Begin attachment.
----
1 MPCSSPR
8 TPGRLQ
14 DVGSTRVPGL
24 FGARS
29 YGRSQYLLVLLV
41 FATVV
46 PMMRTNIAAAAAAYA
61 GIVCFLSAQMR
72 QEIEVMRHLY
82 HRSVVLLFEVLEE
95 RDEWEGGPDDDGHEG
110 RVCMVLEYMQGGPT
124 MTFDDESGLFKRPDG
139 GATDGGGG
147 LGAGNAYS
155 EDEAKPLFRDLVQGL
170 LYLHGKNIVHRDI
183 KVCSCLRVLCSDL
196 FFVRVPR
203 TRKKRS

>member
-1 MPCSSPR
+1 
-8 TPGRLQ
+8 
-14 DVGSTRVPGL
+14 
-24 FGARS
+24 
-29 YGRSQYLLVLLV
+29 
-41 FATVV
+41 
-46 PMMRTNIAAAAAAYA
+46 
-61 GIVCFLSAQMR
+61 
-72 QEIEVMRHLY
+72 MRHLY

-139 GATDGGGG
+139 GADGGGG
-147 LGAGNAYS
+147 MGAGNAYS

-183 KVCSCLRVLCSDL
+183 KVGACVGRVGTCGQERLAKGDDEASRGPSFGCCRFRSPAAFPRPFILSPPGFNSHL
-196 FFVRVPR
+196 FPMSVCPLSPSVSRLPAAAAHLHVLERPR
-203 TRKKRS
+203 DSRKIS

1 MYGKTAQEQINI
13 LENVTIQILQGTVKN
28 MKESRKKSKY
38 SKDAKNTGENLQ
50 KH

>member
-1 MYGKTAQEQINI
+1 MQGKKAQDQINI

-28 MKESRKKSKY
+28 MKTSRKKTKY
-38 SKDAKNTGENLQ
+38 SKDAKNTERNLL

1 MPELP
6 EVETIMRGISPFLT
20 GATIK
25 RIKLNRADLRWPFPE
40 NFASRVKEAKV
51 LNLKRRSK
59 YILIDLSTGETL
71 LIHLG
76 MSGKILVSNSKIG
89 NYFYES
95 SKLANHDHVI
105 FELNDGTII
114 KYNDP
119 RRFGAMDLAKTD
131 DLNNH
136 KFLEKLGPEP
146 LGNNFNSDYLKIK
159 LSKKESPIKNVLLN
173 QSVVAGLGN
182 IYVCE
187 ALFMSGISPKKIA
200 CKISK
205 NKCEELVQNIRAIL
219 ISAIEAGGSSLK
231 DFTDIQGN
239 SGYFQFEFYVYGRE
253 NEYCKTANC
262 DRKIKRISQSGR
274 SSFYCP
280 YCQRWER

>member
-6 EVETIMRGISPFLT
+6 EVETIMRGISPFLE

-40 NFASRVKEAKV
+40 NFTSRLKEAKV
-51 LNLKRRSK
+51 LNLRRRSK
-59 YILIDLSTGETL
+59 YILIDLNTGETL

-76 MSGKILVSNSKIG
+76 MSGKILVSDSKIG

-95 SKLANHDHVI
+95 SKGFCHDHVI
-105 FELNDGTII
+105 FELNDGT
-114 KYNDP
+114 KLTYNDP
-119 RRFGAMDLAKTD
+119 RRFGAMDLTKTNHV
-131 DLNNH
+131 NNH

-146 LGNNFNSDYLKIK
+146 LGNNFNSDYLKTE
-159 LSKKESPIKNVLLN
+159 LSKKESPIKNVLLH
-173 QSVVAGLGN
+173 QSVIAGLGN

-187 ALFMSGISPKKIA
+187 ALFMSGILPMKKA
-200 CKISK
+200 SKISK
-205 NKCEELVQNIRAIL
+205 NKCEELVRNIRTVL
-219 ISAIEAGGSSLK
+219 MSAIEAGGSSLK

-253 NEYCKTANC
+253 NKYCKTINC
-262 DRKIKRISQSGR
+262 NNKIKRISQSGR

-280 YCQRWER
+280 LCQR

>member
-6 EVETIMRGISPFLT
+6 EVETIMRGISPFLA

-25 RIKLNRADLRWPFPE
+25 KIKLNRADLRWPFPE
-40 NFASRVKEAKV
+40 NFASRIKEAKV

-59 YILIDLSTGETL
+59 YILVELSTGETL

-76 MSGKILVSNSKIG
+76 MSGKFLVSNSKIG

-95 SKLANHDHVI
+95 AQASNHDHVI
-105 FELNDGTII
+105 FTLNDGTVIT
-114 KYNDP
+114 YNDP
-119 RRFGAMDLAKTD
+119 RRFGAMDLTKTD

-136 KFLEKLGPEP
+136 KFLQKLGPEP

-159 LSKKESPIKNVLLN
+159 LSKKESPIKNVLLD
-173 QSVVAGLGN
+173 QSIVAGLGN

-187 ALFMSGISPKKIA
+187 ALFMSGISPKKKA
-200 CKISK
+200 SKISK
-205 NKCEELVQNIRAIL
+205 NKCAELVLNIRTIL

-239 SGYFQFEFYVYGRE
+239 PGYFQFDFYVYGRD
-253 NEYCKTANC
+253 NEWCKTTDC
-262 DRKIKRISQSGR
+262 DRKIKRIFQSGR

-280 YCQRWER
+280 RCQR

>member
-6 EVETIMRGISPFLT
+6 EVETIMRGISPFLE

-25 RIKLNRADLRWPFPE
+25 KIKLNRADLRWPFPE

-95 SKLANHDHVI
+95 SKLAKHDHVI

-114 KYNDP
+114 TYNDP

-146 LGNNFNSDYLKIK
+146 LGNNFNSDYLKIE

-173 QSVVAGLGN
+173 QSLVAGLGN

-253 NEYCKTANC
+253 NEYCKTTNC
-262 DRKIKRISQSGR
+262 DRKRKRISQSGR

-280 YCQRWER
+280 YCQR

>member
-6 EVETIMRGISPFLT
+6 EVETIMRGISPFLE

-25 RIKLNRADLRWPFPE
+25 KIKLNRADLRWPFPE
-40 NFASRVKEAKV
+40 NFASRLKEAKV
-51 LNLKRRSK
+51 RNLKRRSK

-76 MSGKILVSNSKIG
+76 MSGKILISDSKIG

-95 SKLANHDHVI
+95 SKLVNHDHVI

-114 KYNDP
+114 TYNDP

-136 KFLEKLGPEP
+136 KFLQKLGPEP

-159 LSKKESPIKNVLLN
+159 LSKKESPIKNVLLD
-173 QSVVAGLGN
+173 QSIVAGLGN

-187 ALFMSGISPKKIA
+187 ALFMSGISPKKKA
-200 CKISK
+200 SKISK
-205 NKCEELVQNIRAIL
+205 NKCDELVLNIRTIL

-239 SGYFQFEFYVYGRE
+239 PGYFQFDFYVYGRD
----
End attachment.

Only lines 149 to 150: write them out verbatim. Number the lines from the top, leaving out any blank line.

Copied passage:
+114 YNDP
-119 RRFGAMDLAKTD